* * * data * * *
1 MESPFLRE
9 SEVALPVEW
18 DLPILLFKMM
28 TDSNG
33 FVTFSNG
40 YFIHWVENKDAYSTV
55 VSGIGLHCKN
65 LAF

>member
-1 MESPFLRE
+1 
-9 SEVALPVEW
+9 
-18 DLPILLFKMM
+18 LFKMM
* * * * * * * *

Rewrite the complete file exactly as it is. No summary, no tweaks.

1 MESPFLRE
9 SEVALPVEW
18 DLPILLFKMM
28 TDSNG
33 FVTFSNG
40 YFIHWVENKDAYSTV
55 VSGIGLHCKN
65 LAF

>member
-1 MESPFLRE
+1 
-9 SEVALPVEW
+9 
-18 DLPILLFKMM
+18 LFKMM